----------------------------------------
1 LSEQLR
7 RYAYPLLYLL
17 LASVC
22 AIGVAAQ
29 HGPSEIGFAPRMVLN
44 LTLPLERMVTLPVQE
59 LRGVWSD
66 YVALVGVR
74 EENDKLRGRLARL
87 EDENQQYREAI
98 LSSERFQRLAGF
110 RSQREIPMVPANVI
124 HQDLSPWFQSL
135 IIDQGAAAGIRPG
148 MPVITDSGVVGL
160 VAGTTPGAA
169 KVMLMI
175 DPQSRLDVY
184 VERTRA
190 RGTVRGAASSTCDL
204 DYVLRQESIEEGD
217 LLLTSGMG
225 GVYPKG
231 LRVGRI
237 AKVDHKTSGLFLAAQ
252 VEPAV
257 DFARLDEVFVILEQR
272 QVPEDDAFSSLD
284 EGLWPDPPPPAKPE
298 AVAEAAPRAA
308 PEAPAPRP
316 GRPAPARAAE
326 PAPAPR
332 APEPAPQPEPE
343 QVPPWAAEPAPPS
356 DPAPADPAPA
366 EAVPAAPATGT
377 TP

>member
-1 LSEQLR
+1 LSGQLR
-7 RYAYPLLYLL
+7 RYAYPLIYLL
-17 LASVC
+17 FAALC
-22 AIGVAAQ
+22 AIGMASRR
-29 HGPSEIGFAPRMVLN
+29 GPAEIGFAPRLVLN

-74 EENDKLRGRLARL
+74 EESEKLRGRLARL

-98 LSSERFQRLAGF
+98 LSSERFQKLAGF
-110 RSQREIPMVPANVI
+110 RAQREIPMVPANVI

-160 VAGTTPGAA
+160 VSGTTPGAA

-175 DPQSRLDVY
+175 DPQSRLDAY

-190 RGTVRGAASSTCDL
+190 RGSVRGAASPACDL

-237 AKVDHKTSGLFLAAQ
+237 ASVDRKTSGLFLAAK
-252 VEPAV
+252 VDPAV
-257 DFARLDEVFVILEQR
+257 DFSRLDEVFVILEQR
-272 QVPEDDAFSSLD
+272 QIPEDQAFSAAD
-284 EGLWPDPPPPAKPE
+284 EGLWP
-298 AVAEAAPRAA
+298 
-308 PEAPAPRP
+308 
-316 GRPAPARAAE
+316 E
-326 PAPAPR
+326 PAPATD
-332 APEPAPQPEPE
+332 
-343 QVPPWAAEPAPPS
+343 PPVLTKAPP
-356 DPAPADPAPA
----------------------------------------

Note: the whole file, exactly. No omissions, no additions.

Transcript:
1 LSEQLR
7 RYAYPLLYLL
17 LASVC
22 AIGVAAQ
29 HGPSEIGFAPRMVLN
44 LTLPLERMVTLPVQE
59 LRGVWSD
66 YVALVGVR
74 EENDKLRGRLARL
87 EDENQQYREAI
98 LSSERFQRLAGF
110 RSQREIPMVPANVI
124 HQDLSPWFQSL
135 IIDQGAAAGIRPG
148 MPVITDSGVVGL
160 VAGTTPGAA
169 KVMLMI
175 DPQSRLDVY
184 VERTRA
190 RGTVRGAASSTCDL
204 DYVLRQESIEEGD
217 LLLTSGMG
225 GVYPKG
231 LRVGRI
237 AKVDHKTSGLFLAAQ
252 VEPAV
257 DFARLDEVFVILEQR
272 QVPEDDAFSSLD
284 EGLWPDPPPPAKPE
298 AVAEAAPRAA
308 PEAPAPRP
316 GRPAPARAAE
326 PAPAPR
332 APEPAPQPEPE
343 QVPPWAAEPAPPS
356 DPAPADPAPA
366 EAVPAAPATGT
377 TP

>member
-1 LSEQLR
+1 LSGQLR
-7 RYAYPLLYLL
+7 RYAYPLIYLL
-17 LASVC
+17 FAALC
-22 AIGVAAQ
+22 AIGMASRR
-29 HGPSEIGFAPRMVLN
+29 GPAEIGFAPRLVLN

-74 EENDKLRGRLARL
+74 EESEKLRGRLARL

-98 LSSERFQRLAGF
+98 LSSERFQKLAGF
-110 RSQREIPMVPANVI
+110 RAQREIPMVPANVI

-160 VAGTTPGAA
+160 VSGTTPGAA

-175 DPQSRLDVY
+175 DPQSRLDAY

-190 RGTVRGAASSTCDL
+190 RGSVRGAASPACDL

-237 AKVDHKTSGLFLAAQ
+237 ASVDRKTSGLFLAAK
-252 VEPAV
+252 VDPAV
-257 DFARLDEVFVILEQR
+257 DFSRLDEVFVILEQR
-272 QVPEDDAFSSLD
+272 QIPEDQAFSAAD
-284 EGLWPDPPPPAKPE
+284 EGLWP
-298 AVAEAAPRAA
+298 
-308 PEAPAPRP
+308 
-316 GRPAPARAAE
+316 E
-326 PAPAPR
+326 PAPATD
-332 APEPAPQPEPE
+332 
-343 QVPPWAAEPAPPS
+343 PPVLTKAPP
-356 DPAPADPAPA